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Upper gastrointestinal symptoms, psychosocial co-morbidity and health care seeking in general practice: population based case control study

Linda E Bröker1, Gerard JB Hurenkamp1, Gerben ter Riet1, François G Schellevis23, Hans G Grundmeijer1 and Henk C van Weert1*

Author Affiliations

1 Department of General Practice, Academic Medical Center, University of Amsterdam, PO Box 22700, 1100 DE Amsterdam, The Netherlands

2 Netherlands Institute for Health Services Research (NIVEL), PO Box 1568, 3500 BN Utrecht, The Netherlands

3 Department of General Practice/EMGO institute, VU University Medical Centre, Postbus 7057, 1007 MB Amsterdam, The Netherlands

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BMC Family Practice 2009, 10:63  doi:10.1186/1471-2296-10-63

Published: 9 September 2009



The pathophysiology of upper gastrointestinal (GI) symptoms is still poorly understood. Psychological symptoms were found to be more common in patients with functional gastrointestinal complaints, but it is debated whether they are primarily linked to GI symptoms or rather represent motivations for health-care seeking. Purpose of our study was to compare co-morbidity, in particular psychological and social problems, between patients with and without upper GI symptoms. In addition, we investigated whether the prevalence of psychological and social problems is part of a broader pattern of illness related health care use.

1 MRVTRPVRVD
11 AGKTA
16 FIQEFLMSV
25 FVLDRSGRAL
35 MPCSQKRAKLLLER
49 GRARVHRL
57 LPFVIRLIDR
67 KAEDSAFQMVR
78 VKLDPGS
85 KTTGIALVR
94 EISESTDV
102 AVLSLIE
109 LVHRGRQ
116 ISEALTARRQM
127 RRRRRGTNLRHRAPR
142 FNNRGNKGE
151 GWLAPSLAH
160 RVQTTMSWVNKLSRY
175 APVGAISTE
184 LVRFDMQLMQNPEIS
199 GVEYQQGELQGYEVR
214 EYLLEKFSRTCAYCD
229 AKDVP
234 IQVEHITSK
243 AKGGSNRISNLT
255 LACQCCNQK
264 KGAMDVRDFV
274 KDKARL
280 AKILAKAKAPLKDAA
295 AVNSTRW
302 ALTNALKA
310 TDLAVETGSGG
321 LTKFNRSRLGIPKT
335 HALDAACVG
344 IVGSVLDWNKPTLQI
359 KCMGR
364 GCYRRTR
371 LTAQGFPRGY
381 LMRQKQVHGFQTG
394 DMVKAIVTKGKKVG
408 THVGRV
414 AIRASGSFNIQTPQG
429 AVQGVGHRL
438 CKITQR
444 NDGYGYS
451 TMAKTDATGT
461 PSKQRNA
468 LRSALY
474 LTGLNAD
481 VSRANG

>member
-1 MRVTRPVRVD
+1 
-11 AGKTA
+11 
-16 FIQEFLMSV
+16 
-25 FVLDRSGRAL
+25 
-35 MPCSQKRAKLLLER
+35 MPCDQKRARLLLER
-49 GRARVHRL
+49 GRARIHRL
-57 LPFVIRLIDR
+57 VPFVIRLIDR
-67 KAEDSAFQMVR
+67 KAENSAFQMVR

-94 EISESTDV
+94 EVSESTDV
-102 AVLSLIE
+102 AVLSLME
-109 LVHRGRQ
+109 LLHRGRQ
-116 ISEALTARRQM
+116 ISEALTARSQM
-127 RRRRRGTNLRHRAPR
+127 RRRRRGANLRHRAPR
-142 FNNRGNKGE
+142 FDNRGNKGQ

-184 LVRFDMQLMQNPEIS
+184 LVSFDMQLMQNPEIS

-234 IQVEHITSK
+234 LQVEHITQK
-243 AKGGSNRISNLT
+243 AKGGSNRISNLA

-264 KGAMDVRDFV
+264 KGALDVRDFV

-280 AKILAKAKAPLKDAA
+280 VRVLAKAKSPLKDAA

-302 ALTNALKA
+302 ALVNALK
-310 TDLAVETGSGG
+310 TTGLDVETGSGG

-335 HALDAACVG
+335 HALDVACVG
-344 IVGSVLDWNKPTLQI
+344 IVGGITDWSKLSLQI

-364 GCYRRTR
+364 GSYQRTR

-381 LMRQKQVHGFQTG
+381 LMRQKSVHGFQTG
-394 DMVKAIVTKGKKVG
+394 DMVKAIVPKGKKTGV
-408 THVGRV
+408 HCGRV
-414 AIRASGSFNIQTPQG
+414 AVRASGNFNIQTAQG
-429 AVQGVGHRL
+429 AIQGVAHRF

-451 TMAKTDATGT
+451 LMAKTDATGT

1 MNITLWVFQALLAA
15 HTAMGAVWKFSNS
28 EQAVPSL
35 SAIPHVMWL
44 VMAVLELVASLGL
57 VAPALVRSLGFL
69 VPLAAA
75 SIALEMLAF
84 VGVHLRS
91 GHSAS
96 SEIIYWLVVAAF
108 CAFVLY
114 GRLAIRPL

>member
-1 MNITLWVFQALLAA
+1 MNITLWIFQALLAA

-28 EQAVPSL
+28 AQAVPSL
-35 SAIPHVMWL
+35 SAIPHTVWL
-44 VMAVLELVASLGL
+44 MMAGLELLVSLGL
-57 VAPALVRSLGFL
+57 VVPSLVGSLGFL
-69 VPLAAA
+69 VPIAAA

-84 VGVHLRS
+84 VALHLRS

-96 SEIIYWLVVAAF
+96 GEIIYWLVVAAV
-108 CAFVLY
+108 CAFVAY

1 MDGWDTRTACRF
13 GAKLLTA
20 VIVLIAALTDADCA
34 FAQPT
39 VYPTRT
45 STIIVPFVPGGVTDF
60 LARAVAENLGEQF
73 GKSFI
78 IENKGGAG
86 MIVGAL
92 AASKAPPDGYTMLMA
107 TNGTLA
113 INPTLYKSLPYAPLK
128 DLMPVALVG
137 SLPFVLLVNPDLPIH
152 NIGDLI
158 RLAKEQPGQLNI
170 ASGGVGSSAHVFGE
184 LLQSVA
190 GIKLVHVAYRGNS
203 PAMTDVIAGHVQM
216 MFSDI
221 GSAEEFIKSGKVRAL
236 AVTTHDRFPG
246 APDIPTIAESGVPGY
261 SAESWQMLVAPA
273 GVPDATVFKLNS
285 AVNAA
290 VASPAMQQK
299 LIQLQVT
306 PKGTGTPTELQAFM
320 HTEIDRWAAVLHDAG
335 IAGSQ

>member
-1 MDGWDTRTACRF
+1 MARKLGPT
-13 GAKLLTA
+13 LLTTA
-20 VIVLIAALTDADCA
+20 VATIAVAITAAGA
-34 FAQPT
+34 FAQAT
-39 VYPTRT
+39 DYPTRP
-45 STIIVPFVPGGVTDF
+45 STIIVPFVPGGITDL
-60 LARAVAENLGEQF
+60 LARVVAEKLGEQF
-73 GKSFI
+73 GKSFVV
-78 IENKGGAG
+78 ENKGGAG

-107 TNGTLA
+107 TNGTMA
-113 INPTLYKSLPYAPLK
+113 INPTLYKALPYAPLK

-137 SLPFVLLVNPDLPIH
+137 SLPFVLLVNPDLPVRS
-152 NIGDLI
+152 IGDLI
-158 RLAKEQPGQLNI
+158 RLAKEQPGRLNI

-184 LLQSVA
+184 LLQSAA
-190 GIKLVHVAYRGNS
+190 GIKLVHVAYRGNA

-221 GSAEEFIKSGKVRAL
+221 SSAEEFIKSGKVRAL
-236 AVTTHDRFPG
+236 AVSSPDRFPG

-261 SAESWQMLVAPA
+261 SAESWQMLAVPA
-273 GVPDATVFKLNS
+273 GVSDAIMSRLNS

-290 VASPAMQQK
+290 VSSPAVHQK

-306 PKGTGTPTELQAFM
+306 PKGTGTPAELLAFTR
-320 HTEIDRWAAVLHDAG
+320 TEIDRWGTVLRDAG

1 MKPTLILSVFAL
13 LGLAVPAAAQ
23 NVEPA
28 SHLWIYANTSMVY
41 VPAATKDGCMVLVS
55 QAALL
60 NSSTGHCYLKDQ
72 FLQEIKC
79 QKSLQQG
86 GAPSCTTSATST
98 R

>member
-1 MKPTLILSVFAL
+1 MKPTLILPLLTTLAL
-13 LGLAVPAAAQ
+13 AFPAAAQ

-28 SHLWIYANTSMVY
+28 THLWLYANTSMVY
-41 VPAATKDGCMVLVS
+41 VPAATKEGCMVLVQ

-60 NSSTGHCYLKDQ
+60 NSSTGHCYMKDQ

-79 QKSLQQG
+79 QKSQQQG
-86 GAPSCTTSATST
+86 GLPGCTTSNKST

Population based case control study based on the second Dutch National Survey of general practice (conducted in 2001). Cases (adults visiting their primary care physician (PCP) with upper GI symptoms) and controls (individuals not having any of these complaints), matched for gender, age, PCP-practice and ethnicity were compared. Main outcome measures were contact frequency, prevalence of somatic as well as psychosocial diagnoses, prescription rate of (psycho)pharmacological agents, and referral rates. Data were analyzed using odds ratios, the Chi square test as well as multivariable logistic regression analysis.


Data from 13,389 patients with upper GI symptoms and 13,389 control patients were analyzed. Patients with upper GI symptoms visited their PCP twice as frequently as controls (8.6 vs 4.4 times/year). Patients with upper GI symptoms presented not only more psychological and social problems, but also more other health problems to their PCP (odds ratios (ORs) ranging from 1.37 to 3.45). Patients with upper GI symptoms more frequently used drugs of any ATC-class (ORs ranging from 1.39 to 2.90), including psychotropic agents. The observed differences were less pronounced when we adjusted for non-attending control patients. In multivariate regression analysis, contact frequency and not psychological or social co-morbidity was strongest associated with patients suffering from upper GI symptoms.


Patients with upper GI symptoms visit their PCP more frequently for problems of any organ system, including psychosocial problems. The relationship between upper GI symptoms and psychological problems is equivocal and may reflect increased health care demands in general.